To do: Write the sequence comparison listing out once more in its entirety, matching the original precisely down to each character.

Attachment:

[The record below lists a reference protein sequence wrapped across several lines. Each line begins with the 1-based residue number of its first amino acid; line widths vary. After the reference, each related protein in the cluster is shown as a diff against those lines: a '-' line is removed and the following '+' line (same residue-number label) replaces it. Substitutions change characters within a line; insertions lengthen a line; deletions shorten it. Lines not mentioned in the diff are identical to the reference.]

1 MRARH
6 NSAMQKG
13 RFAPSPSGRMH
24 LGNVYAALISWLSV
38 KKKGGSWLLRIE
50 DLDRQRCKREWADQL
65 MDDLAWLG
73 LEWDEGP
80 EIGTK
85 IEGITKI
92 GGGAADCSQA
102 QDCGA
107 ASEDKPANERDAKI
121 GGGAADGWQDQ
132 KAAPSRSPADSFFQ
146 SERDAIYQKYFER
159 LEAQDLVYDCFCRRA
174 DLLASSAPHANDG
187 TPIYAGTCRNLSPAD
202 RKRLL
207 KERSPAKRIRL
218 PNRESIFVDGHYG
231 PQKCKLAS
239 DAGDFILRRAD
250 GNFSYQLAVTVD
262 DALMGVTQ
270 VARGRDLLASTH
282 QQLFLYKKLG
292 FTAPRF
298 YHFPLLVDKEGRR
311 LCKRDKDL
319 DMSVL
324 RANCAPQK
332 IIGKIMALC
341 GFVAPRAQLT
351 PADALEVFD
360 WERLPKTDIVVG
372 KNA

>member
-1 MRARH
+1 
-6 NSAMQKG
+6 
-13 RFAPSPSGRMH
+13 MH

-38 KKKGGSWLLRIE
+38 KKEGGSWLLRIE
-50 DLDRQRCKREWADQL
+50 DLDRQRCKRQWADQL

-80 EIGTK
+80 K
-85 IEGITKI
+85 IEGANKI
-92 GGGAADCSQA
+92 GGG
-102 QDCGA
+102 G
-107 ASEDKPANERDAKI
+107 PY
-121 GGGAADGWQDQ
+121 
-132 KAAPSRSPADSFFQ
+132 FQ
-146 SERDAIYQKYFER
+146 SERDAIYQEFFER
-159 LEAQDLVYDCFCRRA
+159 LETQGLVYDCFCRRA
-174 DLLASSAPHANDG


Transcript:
[The record below lists a reference protein sequence wrapped across several lines. Each line begins with the 1-based residue number of its first amino acid; line widths vary. After the reference, each related protein in the cluster is shown as a diff against those lines: a '-' line is removed and the following '+' line (same residue-number label) replaces it. Substitutions change characters within a line; insertions lengthen a line; deletions shorten it. Lines not mentioned in the diff are identical to the reference.]

1 MRARH
6 NSAMQKG
13 RFAPSPSGRMH
24 LGNVYAALISWLSV
38 KKKGGSWLLRIE
50 DLDRQRCKREWADQL
65 MDDLAWLG
73 LEWDEGP
80 EIGTK
85 IEGITKI
92 GGGAADCSQA
102 QDCGA
107 ASEDKPANERDAKI
121 GGGAADGWQDQ
132 KAAPSRSPADSFFQ
146 SERDAIYQKYFER
159 LEAQDLVYDCFCRRA
174 DLLASSAPHANDG
187 TPIYAGTCRNLSPAD
202 RKRLL
207 KERSPAKRIRL
218 PNRESIFVDGHYG
231 PQKCKLAS
239 DAGDFILRRAD
250 GNFSYQLAVTVD
262 DALMGVTQ
270 VARGRDLLASTH
282 QQLFLYKKLG
292 FTAPRF
298 YHFPLLVDKEGRR
311 LCKRDKDL
319 DMSVL
324 RANCAPQK
332 IIGKIMALC
341 GFVAPRAQLT
351 PADALEVFD
360 WERLPKTDIVVG
372 KNA

>member
-1 MRARH
+1 
-6 NSAMQKG
+6 
-13 RFAPSPSGRMH
+13 MH

-38 KKKGGSWLLRIE
+38 KKEGGSWLLRIE
-50 DLDRQRCKREWADQL
+50 DLDRQRCKRQWADQL

-80 EIGTK
+80 K
-85 IEGITKI
+85 IEGANKI
-92 GGGAADCSQA
+92 GGG
-102 QDCGA
+102 G
-107 ASEDKPANERDAKI
+107 PY
-121 GGGAADGWQDQ
+121 
-132 KAAPSRSPADSFFQ
+132 FQ
-146 SERDAIYQKYFER
+146 SERDAIYQEFFER
-159 LEAQDLVYDCFCRRA
+159 LETQGLVYDCFCRRA
-174 DLLASSAPHANDG